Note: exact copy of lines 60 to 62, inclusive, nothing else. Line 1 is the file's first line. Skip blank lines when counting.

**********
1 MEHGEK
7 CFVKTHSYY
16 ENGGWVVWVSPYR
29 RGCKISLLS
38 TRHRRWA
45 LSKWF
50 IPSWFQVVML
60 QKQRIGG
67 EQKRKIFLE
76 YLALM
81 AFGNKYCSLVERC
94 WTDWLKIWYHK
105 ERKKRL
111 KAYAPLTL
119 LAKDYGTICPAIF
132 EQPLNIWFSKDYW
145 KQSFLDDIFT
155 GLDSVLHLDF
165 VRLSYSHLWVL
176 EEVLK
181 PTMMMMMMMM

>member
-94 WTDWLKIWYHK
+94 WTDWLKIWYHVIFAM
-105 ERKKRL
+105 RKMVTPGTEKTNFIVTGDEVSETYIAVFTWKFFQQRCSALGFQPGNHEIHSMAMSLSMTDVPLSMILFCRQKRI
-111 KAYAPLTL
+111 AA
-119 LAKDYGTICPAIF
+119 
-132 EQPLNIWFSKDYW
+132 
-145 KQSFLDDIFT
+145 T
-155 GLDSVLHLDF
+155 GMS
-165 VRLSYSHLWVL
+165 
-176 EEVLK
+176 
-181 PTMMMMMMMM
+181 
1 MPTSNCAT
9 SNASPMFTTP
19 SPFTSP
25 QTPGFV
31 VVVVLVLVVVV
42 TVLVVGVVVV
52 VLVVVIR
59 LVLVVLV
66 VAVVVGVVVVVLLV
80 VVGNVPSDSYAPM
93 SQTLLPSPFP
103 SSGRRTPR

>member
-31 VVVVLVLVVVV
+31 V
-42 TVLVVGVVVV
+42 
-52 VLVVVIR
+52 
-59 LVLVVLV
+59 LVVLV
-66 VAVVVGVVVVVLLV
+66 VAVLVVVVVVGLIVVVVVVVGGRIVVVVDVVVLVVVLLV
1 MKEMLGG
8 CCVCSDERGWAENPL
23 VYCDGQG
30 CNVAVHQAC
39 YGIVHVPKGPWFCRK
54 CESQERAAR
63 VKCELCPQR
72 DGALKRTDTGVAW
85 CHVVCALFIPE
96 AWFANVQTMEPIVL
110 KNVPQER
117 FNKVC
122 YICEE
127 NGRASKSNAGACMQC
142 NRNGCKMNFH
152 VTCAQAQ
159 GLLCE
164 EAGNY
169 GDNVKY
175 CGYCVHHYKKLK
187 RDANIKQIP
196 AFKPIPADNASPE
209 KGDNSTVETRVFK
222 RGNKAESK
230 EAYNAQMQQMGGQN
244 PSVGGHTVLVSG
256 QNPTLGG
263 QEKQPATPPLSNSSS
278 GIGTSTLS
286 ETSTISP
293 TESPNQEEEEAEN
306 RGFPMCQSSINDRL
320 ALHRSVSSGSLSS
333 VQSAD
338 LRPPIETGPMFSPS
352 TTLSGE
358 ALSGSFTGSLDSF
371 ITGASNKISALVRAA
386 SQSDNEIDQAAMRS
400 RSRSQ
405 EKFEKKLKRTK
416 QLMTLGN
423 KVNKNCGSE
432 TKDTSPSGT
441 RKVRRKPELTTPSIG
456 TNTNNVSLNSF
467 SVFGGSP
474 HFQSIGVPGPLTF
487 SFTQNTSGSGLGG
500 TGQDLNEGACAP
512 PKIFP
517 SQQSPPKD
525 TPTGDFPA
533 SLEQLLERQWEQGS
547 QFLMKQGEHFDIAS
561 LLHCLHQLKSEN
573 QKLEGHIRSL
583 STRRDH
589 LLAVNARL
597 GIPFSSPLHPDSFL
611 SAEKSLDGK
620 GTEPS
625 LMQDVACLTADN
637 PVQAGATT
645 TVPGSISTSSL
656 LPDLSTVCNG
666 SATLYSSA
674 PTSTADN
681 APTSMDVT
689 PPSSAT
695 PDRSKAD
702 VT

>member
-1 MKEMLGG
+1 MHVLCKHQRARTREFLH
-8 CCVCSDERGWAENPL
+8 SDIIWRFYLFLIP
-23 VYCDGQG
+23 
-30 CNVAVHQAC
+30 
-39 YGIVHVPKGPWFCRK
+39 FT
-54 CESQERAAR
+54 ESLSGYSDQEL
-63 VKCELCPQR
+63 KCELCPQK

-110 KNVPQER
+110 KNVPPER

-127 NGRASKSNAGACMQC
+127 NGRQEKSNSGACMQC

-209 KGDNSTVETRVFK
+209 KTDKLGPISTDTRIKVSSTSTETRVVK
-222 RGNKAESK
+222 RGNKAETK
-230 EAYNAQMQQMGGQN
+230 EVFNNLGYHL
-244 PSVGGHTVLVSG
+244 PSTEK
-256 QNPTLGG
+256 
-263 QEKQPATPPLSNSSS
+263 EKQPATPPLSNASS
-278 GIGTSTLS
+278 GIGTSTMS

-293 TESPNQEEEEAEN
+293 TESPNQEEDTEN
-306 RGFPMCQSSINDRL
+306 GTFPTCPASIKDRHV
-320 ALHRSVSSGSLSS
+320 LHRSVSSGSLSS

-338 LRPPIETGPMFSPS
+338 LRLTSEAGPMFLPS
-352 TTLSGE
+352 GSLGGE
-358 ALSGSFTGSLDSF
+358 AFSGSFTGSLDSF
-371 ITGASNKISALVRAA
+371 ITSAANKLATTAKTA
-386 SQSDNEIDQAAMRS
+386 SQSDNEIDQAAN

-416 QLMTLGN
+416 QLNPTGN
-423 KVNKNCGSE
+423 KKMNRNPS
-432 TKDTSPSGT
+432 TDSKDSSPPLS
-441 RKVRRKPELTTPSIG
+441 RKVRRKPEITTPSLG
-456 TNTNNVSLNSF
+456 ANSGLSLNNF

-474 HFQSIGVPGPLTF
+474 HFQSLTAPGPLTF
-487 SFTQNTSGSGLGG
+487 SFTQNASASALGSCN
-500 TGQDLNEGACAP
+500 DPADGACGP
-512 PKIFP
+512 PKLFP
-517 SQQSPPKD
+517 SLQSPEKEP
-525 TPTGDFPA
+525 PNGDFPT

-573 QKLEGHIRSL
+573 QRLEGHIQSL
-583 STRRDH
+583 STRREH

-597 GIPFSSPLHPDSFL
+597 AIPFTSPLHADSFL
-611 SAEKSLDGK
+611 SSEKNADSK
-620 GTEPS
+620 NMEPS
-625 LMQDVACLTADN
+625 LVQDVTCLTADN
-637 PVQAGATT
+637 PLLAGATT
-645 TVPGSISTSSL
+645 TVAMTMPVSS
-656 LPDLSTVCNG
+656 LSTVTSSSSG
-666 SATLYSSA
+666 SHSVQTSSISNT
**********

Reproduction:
-52 VLVVVIR
+52 
-59 LVLVVLV